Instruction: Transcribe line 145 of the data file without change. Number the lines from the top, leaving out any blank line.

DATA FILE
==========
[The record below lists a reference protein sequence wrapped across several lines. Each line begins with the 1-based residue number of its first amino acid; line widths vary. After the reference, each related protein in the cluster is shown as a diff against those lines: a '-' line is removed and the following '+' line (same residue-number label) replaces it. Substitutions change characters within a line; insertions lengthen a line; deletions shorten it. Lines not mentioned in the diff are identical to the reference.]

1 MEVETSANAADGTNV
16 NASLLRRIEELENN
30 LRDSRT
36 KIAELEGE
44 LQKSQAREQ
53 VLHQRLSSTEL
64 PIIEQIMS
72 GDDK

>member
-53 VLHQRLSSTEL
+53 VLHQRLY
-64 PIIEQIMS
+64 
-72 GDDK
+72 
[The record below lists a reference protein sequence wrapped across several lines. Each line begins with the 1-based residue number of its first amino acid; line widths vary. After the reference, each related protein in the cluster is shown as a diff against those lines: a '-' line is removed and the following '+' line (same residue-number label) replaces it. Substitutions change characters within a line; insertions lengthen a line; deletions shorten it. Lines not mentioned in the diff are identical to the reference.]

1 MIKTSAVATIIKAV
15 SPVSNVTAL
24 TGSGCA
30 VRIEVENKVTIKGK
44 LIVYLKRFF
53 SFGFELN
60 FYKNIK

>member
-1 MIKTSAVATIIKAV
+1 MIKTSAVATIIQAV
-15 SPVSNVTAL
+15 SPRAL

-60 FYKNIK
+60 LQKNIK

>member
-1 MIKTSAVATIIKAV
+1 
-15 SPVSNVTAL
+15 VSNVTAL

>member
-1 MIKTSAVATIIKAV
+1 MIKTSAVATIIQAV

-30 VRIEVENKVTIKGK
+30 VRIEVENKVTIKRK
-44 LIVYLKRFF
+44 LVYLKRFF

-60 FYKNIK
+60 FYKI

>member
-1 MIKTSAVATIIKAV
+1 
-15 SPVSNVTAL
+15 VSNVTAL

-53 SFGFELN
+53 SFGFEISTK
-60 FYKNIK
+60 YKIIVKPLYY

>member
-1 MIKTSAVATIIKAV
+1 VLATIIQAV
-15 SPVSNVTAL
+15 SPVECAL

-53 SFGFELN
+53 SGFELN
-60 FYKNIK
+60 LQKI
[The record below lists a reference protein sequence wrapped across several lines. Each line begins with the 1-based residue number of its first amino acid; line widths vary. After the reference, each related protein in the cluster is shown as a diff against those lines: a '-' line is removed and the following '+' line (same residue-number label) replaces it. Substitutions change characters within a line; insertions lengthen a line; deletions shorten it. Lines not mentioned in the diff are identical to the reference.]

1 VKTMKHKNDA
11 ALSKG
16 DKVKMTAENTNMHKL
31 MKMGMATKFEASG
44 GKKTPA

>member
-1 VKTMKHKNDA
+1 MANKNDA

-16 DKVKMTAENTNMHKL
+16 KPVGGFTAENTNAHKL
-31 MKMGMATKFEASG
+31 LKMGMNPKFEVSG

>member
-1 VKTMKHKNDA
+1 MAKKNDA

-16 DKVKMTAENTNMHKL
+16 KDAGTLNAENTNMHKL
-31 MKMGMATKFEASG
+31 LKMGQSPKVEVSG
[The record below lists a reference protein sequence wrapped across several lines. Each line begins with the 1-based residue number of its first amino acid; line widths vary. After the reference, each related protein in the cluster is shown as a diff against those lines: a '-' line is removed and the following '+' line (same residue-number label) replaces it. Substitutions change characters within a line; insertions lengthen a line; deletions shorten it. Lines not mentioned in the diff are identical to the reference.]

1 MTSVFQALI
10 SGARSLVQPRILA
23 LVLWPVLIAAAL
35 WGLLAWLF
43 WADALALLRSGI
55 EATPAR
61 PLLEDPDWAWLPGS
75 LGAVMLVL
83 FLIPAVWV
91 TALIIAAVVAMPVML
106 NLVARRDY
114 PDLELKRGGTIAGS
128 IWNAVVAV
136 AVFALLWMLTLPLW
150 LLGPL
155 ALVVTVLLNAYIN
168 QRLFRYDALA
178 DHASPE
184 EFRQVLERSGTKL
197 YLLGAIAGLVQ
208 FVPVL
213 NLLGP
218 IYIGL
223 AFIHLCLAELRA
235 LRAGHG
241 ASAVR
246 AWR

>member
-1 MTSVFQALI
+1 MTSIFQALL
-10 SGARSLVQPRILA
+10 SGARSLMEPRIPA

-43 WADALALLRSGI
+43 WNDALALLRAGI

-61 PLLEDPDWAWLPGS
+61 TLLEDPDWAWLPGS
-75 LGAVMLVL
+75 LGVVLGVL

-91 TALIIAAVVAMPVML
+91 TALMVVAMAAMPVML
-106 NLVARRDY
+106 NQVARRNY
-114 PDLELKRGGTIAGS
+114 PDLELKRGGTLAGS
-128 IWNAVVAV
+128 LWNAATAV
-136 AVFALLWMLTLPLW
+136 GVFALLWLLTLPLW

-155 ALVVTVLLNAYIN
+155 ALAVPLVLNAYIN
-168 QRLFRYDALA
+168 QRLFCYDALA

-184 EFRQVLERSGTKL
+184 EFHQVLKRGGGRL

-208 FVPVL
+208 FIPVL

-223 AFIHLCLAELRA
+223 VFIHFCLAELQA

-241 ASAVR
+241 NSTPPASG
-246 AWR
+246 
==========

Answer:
-246 AWR